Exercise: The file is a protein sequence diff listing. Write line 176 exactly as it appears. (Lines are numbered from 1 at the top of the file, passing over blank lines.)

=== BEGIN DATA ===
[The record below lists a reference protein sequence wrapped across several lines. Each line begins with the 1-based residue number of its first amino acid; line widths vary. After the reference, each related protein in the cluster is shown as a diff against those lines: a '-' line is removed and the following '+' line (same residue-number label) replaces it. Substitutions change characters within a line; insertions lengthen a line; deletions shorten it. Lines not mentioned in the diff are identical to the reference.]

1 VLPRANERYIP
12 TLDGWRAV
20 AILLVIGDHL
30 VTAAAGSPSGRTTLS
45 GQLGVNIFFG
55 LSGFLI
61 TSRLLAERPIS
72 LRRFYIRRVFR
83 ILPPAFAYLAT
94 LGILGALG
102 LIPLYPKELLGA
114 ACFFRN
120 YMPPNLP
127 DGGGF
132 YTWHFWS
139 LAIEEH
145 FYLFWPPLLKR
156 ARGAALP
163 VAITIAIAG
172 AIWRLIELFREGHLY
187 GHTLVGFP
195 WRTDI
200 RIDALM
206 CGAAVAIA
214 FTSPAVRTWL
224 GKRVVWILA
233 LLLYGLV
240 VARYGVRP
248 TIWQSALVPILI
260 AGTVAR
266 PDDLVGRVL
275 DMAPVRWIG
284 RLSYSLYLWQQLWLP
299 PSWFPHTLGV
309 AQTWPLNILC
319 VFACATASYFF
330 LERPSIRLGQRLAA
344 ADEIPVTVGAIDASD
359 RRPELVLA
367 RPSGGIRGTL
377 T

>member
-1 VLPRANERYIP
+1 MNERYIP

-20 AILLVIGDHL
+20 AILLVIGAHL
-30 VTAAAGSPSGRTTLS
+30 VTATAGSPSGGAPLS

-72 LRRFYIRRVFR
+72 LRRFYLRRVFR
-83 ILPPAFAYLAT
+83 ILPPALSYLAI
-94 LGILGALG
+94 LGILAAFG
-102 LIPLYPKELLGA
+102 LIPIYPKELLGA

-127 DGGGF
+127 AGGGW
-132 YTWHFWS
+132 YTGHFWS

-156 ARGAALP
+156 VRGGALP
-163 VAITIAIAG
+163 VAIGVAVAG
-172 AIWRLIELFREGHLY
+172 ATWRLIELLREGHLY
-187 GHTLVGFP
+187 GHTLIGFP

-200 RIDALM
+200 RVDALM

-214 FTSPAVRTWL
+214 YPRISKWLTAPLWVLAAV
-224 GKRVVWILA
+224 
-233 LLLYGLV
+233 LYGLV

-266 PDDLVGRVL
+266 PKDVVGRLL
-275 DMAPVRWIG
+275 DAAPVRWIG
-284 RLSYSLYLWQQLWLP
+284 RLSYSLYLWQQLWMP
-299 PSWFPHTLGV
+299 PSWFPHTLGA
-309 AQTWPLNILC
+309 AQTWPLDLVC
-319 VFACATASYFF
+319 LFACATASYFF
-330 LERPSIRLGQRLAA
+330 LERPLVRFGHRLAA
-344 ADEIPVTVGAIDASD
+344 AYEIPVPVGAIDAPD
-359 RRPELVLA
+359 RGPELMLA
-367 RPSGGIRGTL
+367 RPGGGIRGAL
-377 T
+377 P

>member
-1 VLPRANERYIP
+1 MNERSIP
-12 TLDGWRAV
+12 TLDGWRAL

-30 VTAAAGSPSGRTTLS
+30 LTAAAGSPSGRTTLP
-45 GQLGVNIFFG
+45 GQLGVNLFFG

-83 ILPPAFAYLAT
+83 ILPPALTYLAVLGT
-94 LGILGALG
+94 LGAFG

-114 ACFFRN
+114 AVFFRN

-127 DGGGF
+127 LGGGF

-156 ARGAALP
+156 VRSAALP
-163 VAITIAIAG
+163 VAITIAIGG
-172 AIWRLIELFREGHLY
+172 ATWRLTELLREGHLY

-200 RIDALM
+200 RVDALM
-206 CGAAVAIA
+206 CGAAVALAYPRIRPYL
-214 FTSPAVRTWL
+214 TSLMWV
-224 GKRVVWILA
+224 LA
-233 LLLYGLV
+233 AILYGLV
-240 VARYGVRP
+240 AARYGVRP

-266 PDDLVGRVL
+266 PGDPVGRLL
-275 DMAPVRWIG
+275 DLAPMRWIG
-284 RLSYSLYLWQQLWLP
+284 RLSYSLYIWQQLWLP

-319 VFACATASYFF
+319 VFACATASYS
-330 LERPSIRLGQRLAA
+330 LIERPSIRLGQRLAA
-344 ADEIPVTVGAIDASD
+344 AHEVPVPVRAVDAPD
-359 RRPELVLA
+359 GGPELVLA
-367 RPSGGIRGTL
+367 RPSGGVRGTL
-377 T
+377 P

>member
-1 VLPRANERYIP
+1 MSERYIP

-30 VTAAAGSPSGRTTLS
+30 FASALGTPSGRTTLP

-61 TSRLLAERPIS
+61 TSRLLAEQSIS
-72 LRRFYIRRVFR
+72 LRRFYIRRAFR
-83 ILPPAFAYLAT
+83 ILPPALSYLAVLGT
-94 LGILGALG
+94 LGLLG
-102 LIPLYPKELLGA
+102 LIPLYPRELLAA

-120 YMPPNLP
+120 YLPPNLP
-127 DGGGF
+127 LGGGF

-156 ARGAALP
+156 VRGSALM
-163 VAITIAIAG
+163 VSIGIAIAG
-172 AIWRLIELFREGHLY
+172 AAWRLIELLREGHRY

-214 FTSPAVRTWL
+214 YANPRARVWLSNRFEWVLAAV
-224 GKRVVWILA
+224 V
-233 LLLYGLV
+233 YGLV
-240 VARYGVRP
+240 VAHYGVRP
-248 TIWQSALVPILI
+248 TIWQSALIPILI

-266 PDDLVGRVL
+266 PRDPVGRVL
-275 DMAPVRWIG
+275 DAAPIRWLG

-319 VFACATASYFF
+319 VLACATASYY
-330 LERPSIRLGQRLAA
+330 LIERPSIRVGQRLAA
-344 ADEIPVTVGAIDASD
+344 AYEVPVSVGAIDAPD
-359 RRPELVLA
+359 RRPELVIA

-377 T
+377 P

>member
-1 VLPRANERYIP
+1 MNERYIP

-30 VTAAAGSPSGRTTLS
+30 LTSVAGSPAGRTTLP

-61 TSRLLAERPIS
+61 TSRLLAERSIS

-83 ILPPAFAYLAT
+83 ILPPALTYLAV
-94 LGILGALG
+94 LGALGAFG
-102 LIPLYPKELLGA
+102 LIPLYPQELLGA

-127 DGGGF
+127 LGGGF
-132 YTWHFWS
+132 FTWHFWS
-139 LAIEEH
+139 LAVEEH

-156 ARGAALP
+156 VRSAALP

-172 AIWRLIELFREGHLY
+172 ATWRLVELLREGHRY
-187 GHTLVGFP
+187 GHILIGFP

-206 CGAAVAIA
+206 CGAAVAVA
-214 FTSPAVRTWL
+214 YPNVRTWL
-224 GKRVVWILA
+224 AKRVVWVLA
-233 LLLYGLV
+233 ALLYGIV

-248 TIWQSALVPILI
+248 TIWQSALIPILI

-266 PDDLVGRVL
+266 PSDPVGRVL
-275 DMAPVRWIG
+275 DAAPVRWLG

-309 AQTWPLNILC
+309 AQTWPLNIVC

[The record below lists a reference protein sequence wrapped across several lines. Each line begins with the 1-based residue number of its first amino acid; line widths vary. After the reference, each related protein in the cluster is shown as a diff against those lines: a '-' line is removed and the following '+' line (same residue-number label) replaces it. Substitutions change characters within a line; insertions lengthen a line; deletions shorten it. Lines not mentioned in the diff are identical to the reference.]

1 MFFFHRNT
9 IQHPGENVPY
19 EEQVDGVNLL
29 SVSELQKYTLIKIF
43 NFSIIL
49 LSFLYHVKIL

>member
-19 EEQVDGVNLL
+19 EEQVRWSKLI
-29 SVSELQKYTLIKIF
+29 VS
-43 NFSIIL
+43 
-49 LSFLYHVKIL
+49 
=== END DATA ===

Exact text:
-172 AIWRLIELFREGHLY